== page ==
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Book Club: How to Look Hot in a Minivan

Welcome to Pregnancy & Newborn’s Book Club! This month’s book is How to Look Hot in a Minivan: A Real Woman’s Guide to Losing Weight, Looking Great, and Dressing Chic in the Age of the Celebrity Momby Janice Min.Former editor in chief of US Weekly, mother of three, and a minivan driver herself, Min knows...

How-to-Look-Hot-in-a-MinivanWelcome to Pregnancy & Newborn’s Book Club! This month’s book is How to Look Hot in a Minivan: A Real Woman’s Guide to Losing Weight, Looking Great, and Dressing Chic in the Age of the Celebrity Momby Janice Min.Former editor in chief of US Weekly, mother of three, and a minivan driver herself, Min knows well that Hollywood moms set the bar high. (Their couture-covered bumps and bikini-clad postbaby bods regularly featured in the tabloids are constant reminders.) But she swears even those of us without personal chefs, stylists and trainers can keep up with the Kardashians (and Jolie-Pitts and Garner-Afflecks). In her invaluable primer, Min generously divulges celebrity secrets to help you shed the pregnancy pounds, dress for success, and find your mommy mojo. Read our interview with Min below.


AUTHOR STATS
Name: Janice Min
Age: 43
Occupation: Editorial Director, The Hollywood Reporter
Resides in: Los Angeles
Children: Will, 8; Tate, 6; Lila, 8 months
Pregnancy & Newborn: Hi, Janice! Thanks so much for taking the time to chat with us about your new book How to Look Hot in a Minivan. Tell us, what were you hoping to accomplish when you set out to write this celebrity insider’s guide to looking good?
Janice Min:I learned a lot covering celebrity culture—the good, the bad, the ugly. A lot of celebrity news is ephemeral, not really useful in our lives except as a distraction or as entertainment. But one thing that always struck me as valuable was the beauty, fashion and diet advice that comes from celebrities and the pros that work with them. As a pregnant lady now three times over, with a stressful job to boot like so many other women out there, I’ve often felt overwhelmed and lost in how to pull myself together. I know millions of moms also feel the same way. Advice gleaned from the pros actually makes the art of looking good—looking the best you can—seem fun and easy. I thought all women deserved to learn some of the best tricks those Hollywood moms use to look so good.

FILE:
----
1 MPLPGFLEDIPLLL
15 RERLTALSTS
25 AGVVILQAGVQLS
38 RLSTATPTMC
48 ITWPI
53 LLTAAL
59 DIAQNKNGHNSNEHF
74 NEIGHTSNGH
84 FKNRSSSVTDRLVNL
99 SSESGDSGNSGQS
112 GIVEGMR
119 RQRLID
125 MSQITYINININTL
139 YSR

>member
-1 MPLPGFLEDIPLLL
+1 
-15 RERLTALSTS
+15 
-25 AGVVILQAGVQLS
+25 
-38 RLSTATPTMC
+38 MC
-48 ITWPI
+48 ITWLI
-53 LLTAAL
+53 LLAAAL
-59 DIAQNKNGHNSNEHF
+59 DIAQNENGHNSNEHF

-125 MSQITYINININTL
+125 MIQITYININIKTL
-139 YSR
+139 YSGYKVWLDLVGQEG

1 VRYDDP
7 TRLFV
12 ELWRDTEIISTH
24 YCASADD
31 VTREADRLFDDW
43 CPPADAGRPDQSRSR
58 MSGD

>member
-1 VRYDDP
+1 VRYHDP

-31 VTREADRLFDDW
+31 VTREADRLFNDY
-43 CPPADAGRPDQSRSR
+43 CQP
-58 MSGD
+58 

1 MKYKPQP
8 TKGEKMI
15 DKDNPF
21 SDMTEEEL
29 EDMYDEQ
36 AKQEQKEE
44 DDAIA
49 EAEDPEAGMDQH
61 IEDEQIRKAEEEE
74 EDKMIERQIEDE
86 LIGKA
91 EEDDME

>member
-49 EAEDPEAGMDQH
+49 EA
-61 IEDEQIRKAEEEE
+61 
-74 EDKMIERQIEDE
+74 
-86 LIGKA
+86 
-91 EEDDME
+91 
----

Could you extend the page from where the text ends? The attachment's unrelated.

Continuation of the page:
P&N: As the former editor in chief of Us Weekly and current editorial director for The Hollywood Reporter, you’re no stranger to our culture’s obsession with celebrities. We’re inundated with photos of celeb moms flaunting postpartum bods that would put many of our prepartum shapes to shame! But you admit in your book that such svelte physiques are often out of reach for us “regular” mamas. “This is real life. At some point, we have to stop the madness and start aiming for goals that are actually attainable,” you write on page 160. How do you manage to find balance between admiring these famous phenoms and accepting—and feeling good about—yourself as you are?
JM:All any of us can and should aspire to be is the best version of ourselves. I love that Nora Ephron quote: “Above all, be the heroine of your life, not the victim.” As it pertains to this specific aspect of our lives as mothers, you should feel entitled to look and feel your best without guilt. As mothers, we never relax: If we aren’t doing homework with our kids, we feel like we should be organizing drawers, or figuring out better lunches to pack for our children, or scheduling play dates, or organizing family photos. My book very much says, “Hey, it’s OK to spend some time on ourselves. We deserve it.” The simple fact is, the pros who help Hollywood look good know how to make looking good easier. They do this as a living. And when we look good, we feel good too. That positivity trickles down to your kids and sends a good message too: Mom matters too. We should work at least half as hard on our self-esteem as we do on our kids’. If you can separate all the things we make fun of celebrities for—72-day marriages, wardrobe malfunctions—you realize they know more about looking good, since that’s their job. We as normal people are lucky that we can just steal what we want from what they know!
P&N: You’re currently seven months postpartum. (Congratulations on your newest addition, by the way!) How has “bouncing back” after your third child compared to your first (with whom you had lost 25 of your 30 pregnancy pounds within 24 hours of giving birth) and second (who somehow managed to weigh more than you lost during delivery—we totally sympathize!)?
JM:I went into this pregnancy much more realistically. I definitely didn’t think I had some sort of “magic genes” like I felt I had after the first baby! Because of the difficulty in losing weight after my second child was born, I knew I would have to really put my mind to eating well and moving my body around out of the gate this time around. I remember after my second child, I was starving from breastfeeding and constantly ate turkey sandwiches with cheese and mayonnaise because I thought I needed to make up for those extra calories. Little did I realize how fast those extra 500 calories add up! I was probably eating 1,500 extra calories a day, just from hanging out at home in the kitchen on maternity leave. I used it as a license to eat with abandon! This time, I was disciplined from the outset, in large part because of tips I learned while doing my book. For example, the nutritionist Keri Glassman reveals in my book how many calories eating off your kids’ plates adds to your day. I used to be the clean-up crew off my older kids’ plates—finishing their last three chicken nuggets, or their half-finished bowl of mac and cheese. All those nibbles can top 1,000 calories a day! I stopped that. I stopped drinking all those empty calories off of sports drinks, I stopped having diet sodas, which the nutritionists in my book say can lead to sugar cravings. There is a really detailed shopping list in my book that I followed too, about what to buy and what not to buy at the market so you are never faced with a bad choice at home.